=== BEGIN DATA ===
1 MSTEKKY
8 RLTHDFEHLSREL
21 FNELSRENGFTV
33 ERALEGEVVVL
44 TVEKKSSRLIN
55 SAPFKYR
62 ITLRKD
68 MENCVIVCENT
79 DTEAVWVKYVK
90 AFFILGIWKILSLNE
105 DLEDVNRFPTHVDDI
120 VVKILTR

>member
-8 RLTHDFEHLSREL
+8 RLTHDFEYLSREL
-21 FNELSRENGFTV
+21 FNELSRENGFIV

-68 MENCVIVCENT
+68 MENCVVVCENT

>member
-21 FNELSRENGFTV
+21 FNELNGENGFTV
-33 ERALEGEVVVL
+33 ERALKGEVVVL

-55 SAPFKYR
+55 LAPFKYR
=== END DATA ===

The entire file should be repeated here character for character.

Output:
1 MSTEKKY
8 RLTHDFEHLSREL
21 FNELSRENGFTV
33 ERALEGEVVVL
44 TVEKKSSRLIN
55 SAPFKYR
62 ITLRKD
68 MENCVIVCENT
79 DTEAVWVKYVK
90 AFFILGIWKILSLNE
105 DLEDVNRFPTHVDDI
120 VVKILTR

>member
-8 RLTHDFEHLSREL
+8 RLTHDFEYLSREL
-21 FNELSRENGFTV
+21 FNELSRENGFIV

-68 MENCVIVCENT
+68 MENCVVVCENT

>member
-21 FNELSRENGFTV
+21 FNELNGENGFTV
-33 ERALEGEVVVL
+33 ERALKGEVVVL

-55 SAPFKYR
+55 LAPFKYR